The Chick Lit Novels You Wish Existed

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Beach reads are pretty synonymous with chick lit, and unfortunately, there are only so many summertime books you can read about young love on Nantucket before you get tired of them. They always revolve around protagonists who are fictional, but still thinner and richer than you. Meanwhile, you just had pie for breakfast, because fuck it–you’re on vacation.

Luckily, there are still some concepts that haven’t been totally bastardized for easy yet entertaining reads:

“Gilda And The Glass Bottom Boat”
Gilda is a marine biologist hard at work in St. Barts, discovering new species of fish or whatever the hell it is marine biologists do. Her father donated the yacht and hired the crew because Gilda isn’t the sharpest tool in the shed, and she couldn’t follow her nautically inspired dreams without a helping hand (which held fistfuls of cash). All is going well until the sexy captain of the schooner, Chip, makes an offer Gilda can’t refuse–but she can’t help but wonder if he wants her because her father is footing his paycheck. In this reverse glass ceiling story, will Gilda succumb to the crew’s sexual demands, or will she follow her dreams? …Or can she do both?

“Drunk In Love”
Lucille is a wealthy, beautiful, Southern debutante who tends to add a little too much vodka to her sweet tea. At her sister’s cotillion ball, she blacks out and makes a speech that includes many racial slurs. She also accuses her boyfriend of being gay. Several incorrect “Mean Girls” references later, she gets carried off the stage kicking and screaming, and her parents send her to rehab in New England. Luckily, her sexy neighbor across the hall, Charles Cullen IV, is a recovering meth addict with a taste for Southern hospitality. Can a Yankee and a Southern society girl get clean and find love in the process?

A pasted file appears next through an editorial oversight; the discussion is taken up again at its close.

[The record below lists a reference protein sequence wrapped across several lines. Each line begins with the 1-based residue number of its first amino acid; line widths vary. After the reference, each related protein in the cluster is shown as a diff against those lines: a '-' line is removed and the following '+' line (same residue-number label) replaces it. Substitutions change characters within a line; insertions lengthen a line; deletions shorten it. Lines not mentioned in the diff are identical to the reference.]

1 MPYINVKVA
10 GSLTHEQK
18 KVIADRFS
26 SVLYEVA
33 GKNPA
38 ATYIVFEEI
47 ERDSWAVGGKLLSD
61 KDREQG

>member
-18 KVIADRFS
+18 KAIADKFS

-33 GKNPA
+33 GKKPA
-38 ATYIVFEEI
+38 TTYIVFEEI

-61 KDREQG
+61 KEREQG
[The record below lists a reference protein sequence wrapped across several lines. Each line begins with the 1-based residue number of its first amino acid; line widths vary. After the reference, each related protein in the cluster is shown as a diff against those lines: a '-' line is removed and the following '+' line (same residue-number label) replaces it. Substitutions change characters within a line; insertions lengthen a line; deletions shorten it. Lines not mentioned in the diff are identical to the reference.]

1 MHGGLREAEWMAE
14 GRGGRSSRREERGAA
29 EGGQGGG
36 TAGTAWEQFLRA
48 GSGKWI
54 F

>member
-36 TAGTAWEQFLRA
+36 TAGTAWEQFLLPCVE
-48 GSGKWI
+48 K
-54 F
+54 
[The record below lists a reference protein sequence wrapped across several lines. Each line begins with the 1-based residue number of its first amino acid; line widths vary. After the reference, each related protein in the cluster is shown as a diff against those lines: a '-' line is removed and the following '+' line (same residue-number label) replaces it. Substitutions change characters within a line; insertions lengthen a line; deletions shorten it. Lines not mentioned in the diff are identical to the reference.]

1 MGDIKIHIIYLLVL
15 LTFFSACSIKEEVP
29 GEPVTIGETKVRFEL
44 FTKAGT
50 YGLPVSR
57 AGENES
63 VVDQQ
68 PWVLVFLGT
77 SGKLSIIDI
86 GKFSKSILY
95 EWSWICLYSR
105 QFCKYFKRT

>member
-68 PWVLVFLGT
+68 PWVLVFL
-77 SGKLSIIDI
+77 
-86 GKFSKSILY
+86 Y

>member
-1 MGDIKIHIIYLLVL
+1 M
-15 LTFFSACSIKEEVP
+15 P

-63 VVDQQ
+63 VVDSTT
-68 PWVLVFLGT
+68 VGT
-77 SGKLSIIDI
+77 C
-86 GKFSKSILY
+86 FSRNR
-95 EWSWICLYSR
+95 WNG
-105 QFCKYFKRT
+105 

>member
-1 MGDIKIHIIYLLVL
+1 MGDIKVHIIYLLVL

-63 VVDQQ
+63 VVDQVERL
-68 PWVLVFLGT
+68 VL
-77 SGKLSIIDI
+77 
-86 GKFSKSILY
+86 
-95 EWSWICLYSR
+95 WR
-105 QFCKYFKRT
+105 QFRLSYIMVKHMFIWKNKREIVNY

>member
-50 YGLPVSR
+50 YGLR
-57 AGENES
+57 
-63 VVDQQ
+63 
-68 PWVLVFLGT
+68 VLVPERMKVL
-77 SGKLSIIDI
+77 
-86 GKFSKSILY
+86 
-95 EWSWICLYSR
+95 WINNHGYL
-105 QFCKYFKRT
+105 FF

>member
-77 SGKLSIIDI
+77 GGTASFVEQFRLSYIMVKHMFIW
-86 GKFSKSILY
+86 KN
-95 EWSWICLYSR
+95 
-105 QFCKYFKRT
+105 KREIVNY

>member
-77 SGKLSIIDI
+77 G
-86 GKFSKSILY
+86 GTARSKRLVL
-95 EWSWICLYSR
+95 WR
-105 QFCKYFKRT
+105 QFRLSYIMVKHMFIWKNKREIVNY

“Crossing Swords”
Brianne, a perpetual tomboy (to her mother’s chagrin) decides to take up fencing during the summer. Her family would much rather her partake in sailing classes at the yacht club like her younger, prettier sister, Brinda. However, what happens when Brinda’s beau becomes Brianne’s sparring partner and they begin to poke each other–and not just with swords? Can Brianne not only fight for her place in her family, but also for her place in her love interest’s heart?

“Cooking With Sylvia”
This fictional, romantic tale concerns a young Sylvia Plath and the “what ifs” of what could have happened had she never met Ted Hughes. Instead, she meets Buster Holdendale while playing tennis, who turns her away from dark poetry and encourages her to pen nursery rhymes instead. Her depression lifts somewhat and she creates masterpieces such as “Baa Baa Black Sheep: And Other Examples Of Racial Profiling,” “Jack And Jill Have An Abortion,” and ‘A Tisket A Tasket A Third World Produced Basket.” She also takes up baking, and instead of ultimately ending her life by sticking her head in an oven, she writes a recipe book titled “Cooking With Sylvia Plath,” which turns her into a waspy Julia Child of sorts.*

*Not approved by the Plath estate.

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To quote Dr. Seuss, "Being crazy isn't enough." Writer living in NYC.

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